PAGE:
Hindustan Unilever ramping up ‘innovation intensity’ with premium brands Simple, Love Beauty and Planet

By Amanda Lim contact

- Last updated on GMT

HUL planning launch of new innovations in from its premium beauty portfolio. [HUL / Love Beauty and Planet]
HUL planning launch of new innovations in from its premium beauty portfolio. [HUL / Love Beauty and Planet]

Related tags: India, Naturals, Hindustan unilever

Hindustan Unilever has teased an “aggressive plan” with more new innovations in from its premium beauty portfolio, which consist of brands such as Simple, Love Beauty and Planet and Baby Dove.

The Premium Beauty Business Unit is an incubator set up within the HUL ecosystem.

“The Premium Beauty Business Unit is not just about building brands, but this is also about incubating capabilities. Some of these are having an agile innovation model to pick up trends on the fly, launch the product in minimal time, scaling it up as it succeeds, building a supply chain for small like nano-factory setups and flexible supply chain to provide agility,”​ said Sanjiv Mehta, chairman and managing director, Hindustan Unilever (HUL)

 This unit has launched products such as booster serums under Simple and a sulphate-free hair care range with onion and apple cider vinegar under Love Beauty and Planet.

He said that the company is planning to ramp up innovation in this space. “Dialling up our innovation intensity in this space, we have charted an aggressive plan to launch new and on-trend innovations.”

In the long run, the company intends to build upon the success of the existing brands by extending them with new categories, such as it did with Dove.

“If you recall, [Dove] started with skin cleansing, then it went to hair. In hair, it's done such a remarkable job that it is now one of the biggest brands in hair. And it will become, I would definitely say, one of the largest brands in hair care. And it would become one of the largest brands in beauty,” ​said Mehta.

One brand it intends to focus on is Indulekha, which it first acquired in 2016. Indulekha is a personal care brand based on Ayurvedic ingredients.

“We are looking at also how we can extend Indulekha. It’s such a great Ayurvedic property. We have grown from hair oil and have gone to shampoo. And now we are looking at going to other places,” ​said Mehta.

The extension aligns with the company’s focus on natural beauty, which it has done with Simple and Love Beauty and Planet.

“Naturals is a secular trend. It's not going to go away. And if you look at in the premium beauty unit, some of the brands that we are building, whether it is Simple, which is clean beauty, or Love Beauty & Planet, these are all under the naturals platform,” ​said Mehta.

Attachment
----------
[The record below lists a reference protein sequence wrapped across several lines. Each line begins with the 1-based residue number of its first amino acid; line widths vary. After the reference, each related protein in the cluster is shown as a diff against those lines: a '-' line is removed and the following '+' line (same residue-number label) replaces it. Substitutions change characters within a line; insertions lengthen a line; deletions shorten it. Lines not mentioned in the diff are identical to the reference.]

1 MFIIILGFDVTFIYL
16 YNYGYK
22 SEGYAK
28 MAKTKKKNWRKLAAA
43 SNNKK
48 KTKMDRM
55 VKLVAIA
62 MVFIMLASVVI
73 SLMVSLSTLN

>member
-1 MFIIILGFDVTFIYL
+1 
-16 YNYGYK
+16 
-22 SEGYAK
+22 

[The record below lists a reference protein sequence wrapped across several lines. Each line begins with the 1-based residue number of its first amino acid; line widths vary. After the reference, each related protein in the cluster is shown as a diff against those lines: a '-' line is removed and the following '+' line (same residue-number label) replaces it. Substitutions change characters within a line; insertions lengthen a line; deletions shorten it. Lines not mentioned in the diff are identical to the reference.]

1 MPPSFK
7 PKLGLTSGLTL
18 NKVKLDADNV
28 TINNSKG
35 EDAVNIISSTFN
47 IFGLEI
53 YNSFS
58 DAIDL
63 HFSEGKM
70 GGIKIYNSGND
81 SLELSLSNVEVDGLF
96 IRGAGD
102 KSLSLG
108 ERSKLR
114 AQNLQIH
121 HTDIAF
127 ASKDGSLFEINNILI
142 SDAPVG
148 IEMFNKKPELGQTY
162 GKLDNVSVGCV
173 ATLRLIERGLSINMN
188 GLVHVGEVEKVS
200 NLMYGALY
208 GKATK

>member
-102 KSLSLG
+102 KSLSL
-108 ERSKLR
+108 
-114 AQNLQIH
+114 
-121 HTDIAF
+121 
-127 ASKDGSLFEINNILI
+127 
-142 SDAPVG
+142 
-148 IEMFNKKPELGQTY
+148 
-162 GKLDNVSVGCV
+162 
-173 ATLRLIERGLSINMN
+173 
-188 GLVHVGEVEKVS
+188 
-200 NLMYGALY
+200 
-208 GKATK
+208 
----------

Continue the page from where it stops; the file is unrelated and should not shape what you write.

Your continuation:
However, it is cautious not to rush the process and will follow the previous example set by Simple and Love Beauty and Planet.

“We first focus on the few categories or on the core, build the property over there, then we look at it whether the brand has the muscle to extend into other categories or adjacencies. Otherwise, if you do it too soon and too fast, you'll end up diluting it,” ​said Mehta.

Digital-first focus

For its latest quarter, Hindustan Unilever (HUL) reported that its beauty and personal care division grew by 10% led by skin care, colour cosmetics and hair care.

It benefitted from the acceleration of its digital capabilities with a focus on building ‘digital-first’ beauty brands.

The firm developed dedicated D2C platforms for brands such as Lakme, Simple and Love Beauty and Planet, and Dermalogica which have been thriving. It also launched an online multi-brand platform, U Shop.

“We are accelerating growth in this channel by building a future-fit portfolio, marketing capabilities and by driving everyday great execution. In the D2C space, our multi-brand platform, U Shop, continues to gain more traction from the consumer. We've started U Shop in Mumbai and Delhi and will be expanding further soon,” ​said Mehta.

In particular, Lakme’s saw 30% of its sales come through digital platforms.

“We are very clear, wherever consumers find safer and convenient to go shopping, we will be there, be it the beauty counters in a mall when things are opening up and life's looking healthier and more comfortable for people to visit or, for that matter, on an online experience of shopping our portfolio and then getting benefit from the range that we offer,”​ said Ritesh Tiwari, CFO and executive director, finance and IT, HUL.

While the company has experienced tremendous success with e-commerce, it emphasised that brick-and-mortar retail will make a strong return.

“COVID-19 has given a big lift to e-commerce, and we believe these habits will continue to stick with consumers as they get used to the convenience and assortment available online. Modern trade stores, which were impacted due to closure of malls, have come back strongly in the quarter as the country opened. And rightly so, as a country, shopping is considered an outing and an experience,” ​said Mehta.

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